When it comes to kitchen gadgets, I’m most likely to reach for a knife. As food writer Laurie Colwin puts it, most kitchen tools are frills and few are essential, after all, “Most of the world cooks over fire without any gadgets at all.”
Our obsession with buying the latest kitchen equipment is, I think, a symptom of our being ever sold to. More pertinently, however, it also points towards our increasing neurosis about food. I read a brilliant piece by John Lanchester in the New Yorker last year, discussing the transition of food from being about where we come from, to being about the person we want to become.
The most common statement we make about our eating now is by purchasing this cookbook, or that product, and displaying it proudly. Since I started this blog, I’ve been fascinated by the role food plays in connecting us to our family, and yet in spite of my digging, I rarely hear people say: “I eat this all the time, just because Mum did.”
As Lanchester points to in his article, contemporary eating habits are tribal in a commercial sense: we consume branded goods that make us appear well travelled or healthier. We are no longer ‘tribal’ in a familial sense, in that we eat what our kin always did. Michael Pollen says we would be better off eating like our grandmothers. Instead, we’re more likely to follow the nutritional advice of a machine that comes with a book, like the Nutribullet.
The Nutribullet sounds like a sex toy and purposefully so. It’s being marketed to people like me: conscientious women, mostly, who are concerned about their weight and/or preserving their health. Except, this offer is nothing but a false shortcut to what I think is now a lifetime’s work: nurturing a relationship with food as sustenance rather than as a route to becoming comforted, sexy, or otherwise special.
What the Nutribullet does is grind fruit and veg down to a smoothie – seeds, stalks and skins – so that you can drink it all down without needing to chop or chew. “The Nutribullet system is so easy… anyone can use it,” says the website. (What, even me?) You can then go to work feeling sure that you’ve efficiently ticked off your five-a-day. Even better for fussy kids – just blend up some kale with loads of sweet pears and they’ll glug it down without a thought. I’m no scientist, but as I understand it, your mouth, teeth and stomach are designed to grind down the food you eat so that nutrients can be extracted. If you can’t trust your body to do this, you have a problem.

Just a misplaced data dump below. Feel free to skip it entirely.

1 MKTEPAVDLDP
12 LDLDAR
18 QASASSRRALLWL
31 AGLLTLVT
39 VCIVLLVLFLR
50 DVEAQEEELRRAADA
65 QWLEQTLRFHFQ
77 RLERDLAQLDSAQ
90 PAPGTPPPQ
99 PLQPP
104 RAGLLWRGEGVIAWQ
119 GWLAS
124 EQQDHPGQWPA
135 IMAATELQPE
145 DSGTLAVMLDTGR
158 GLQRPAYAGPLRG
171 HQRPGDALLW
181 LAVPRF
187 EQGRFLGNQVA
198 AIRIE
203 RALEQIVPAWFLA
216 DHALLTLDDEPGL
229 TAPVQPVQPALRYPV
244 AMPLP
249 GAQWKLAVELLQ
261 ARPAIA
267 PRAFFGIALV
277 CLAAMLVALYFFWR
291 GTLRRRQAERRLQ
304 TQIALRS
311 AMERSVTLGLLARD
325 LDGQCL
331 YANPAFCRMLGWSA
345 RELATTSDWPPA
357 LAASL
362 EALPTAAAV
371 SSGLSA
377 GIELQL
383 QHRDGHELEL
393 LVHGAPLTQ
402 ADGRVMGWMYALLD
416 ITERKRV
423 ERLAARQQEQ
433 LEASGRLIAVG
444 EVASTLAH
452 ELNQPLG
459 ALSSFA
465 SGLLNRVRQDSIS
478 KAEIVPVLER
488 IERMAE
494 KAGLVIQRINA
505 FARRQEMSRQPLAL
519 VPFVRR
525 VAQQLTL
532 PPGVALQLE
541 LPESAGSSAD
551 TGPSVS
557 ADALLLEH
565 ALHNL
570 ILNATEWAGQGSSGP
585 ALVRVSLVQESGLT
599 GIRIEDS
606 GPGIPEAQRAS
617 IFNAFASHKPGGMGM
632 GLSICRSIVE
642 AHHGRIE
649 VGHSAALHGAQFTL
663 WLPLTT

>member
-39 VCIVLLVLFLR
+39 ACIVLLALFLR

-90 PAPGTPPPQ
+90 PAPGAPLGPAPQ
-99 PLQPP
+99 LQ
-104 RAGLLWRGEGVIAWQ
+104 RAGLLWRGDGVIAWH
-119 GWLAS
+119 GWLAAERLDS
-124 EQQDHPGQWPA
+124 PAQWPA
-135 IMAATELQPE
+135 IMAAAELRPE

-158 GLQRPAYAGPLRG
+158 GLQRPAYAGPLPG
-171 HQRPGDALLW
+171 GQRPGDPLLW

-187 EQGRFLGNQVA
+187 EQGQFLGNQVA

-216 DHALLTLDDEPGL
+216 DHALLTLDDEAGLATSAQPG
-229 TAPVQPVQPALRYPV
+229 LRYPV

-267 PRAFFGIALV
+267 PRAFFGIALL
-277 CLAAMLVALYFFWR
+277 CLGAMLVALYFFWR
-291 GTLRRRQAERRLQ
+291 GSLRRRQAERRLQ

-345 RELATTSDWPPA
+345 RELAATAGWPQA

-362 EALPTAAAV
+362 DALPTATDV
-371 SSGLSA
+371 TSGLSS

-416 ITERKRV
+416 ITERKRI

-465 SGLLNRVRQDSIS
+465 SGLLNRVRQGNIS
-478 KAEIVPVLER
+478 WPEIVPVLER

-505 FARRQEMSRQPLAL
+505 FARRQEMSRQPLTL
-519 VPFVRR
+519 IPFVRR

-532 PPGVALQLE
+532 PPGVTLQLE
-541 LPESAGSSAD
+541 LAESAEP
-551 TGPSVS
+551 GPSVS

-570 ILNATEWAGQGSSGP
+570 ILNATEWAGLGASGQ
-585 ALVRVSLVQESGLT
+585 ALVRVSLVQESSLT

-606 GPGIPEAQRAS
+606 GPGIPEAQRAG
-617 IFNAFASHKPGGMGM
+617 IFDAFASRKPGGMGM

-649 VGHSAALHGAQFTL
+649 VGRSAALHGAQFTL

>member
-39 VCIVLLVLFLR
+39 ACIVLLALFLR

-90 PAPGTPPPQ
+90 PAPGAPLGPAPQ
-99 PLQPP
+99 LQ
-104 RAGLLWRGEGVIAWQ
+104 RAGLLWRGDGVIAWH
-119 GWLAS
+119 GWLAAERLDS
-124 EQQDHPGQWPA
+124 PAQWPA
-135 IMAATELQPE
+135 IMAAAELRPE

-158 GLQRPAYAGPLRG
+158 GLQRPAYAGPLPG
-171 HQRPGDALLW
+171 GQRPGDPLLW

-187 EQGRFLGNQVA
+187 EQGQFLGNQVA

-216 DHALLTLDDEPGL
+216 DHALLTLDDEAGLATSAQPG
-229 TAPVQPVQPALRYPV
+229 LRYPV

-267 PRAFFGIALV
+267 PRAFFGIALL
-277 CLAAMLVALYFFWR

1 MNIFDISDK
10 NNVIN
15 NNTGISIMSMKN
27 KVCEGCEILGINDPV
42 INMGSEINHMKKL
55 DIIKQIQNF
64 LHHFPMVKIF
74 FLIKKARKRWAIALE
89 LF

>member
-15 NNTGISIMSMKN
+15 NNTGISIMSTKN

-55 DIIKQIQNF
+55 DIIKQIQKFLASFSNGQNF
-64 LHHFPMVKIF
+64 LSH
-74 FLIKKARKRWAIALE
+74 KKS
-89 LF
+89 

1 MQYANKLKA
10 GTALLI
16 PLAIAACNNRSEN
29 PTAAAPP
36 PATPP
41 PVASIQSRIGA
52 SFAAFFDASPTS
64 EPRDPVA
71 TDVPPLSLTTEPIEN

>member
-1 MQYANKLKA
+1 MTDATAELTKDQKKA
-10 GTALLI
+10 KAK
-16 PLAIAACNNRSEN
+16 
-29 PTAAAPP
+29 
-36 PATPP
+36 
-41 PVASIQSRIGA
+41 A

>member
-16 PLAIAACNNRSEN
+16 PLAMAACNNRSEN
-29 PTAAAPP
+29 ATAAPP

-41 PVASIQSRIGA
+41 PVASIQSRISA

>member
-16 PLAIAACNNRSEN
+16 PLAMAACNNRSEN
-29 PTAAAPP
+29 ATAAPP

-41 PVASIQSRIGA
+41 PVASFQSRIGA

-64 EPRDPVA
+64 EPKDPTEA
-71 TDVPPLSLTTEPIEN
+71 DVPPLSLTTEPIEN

My views on this are enhanced by the negative associations I have with pureed, or liquid, food. Complan: from when my dad nearly died of appendicitis; Ensure, from when my mum’s MS got so bad she could no longer swallow. My mother-in-law also endures a number of health problems, one of which is Barrett’s oesophagus. The other weekend, she showed me a ‘dysphagia diets’ brochure from Wiltshire Farm Foods, which contains such abominations as ‘pureed sandwiches’. It made me wonder, when soup is one of the most nutritious and diverse dishes known, why anyone would think it a good idea to puree fish and then reform it into a fillet shape.
Products like Nutribullet medicalise nutrition in the same way as these unappetising, illogical hospital foods, but they’re not marketed at sick people. Those of us in good physical shape are encouraged to put a prescribed amount of roughage into the machine and drink it down obediently like a sugar pill. We think ourselves healthier as a result, but are we?
One of the hot topics of the moment is that we should cut down on sugar, whether it’s alcohol, high fructose corn syrup, refined cane sugar, or concentrated fruit juice. By drinking juices and smoothies, we consume more sugar than we need, and our guts are also spared necessary effort in digestion. A Nutribullet may retain more fibre than a conventional juicer – well, it promotes giving access to “unused nutrients in the whole food” – but if we couldn’t eat the equivalent as solid food, or if our guts can’t process it naturally, it just doesn’t seem quite right.
Unlike old-fashioned soup, smoothies take the storytelling out of cooking and eating. Smoothies aren’t warming or soothing, they aren’t simmered and stirred, they are macerated mechanically and consumed quickly. While a soup can be made from scraps, a smoothie requires bulk. They are a capitalist’s dream food: you need an expensive gadget in your kitchen and an unending variety of fresh fruit and veg in your fridge.
Now, in spite of my prejudices, I do make smoothies now and then. My daughter thinks they’re fun. She chops up some bananas and we put them in the freezer overnight. In the morning, we put the banana in a flask with some berries, oat milk – target demographic or what? – and a spoonful of honey. I whizz it up with a hand blender, and then we drink it through colourful straws. No Nutribullet required.